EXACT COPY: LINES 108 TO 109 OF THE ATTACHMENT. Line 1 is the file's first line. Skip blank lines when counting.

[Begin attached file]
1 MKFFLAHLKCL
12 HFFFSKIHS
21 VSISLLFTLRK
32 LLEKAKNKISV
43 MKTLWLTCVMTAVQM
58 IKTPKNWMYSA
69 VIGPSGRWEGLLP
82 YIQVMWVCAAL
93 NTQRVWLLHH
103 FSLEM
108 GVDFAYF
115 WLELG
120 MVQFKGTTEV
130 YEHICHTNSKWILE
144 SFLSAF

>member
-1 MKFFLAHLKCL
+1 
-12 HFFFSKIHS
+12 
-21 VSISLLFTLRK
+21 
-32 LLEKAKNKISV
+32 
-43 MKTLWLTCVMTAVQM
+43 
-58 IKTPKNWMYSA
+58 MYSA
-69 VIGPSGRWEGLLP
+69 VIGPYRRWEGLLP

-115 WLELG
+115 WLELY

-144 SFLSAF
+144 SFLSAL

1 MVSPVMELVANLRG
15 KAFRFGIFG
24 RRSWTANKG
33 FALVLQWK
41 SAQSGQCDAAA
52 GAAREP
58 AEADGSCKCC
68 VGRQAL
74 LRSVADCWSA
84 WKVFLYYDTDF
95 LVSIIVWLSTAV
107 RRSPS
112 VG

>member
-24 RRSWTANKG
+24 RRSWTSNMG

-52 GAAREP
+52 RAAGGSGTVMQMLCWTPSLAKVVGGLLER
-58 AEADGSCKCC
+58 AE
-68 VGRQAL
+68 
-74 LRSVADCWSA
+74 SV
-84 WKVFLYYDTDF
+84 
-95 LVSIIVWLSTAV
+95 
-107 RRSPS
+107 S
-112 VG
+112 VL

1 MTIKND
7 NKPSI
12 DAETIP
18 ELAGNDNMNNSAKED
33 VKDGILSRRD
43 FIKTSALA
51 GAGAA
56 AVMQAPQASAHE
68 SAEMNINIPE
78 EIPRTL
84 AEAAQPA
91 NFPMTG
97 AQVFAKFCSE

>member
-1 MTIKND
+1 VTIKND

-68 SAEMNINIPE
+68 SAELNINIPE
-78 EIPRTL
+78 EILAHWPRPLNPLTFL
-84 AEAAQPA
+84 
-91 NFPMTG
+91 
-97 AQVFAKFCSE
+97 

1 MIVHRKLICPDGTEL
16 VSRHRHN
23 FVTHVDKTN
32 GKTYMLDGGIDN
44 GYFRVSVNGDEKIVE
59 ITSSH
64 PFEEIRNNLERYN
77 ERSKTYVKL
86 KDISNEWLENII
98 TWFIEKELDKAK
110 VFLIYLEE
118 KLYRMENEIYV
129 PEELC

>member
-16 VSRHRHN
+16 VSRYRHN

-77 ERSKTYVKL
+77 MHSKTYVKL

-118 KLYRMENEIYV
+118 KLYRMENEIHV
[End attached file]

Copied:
+16 VSRYRHN

-77 ERSKTYVKL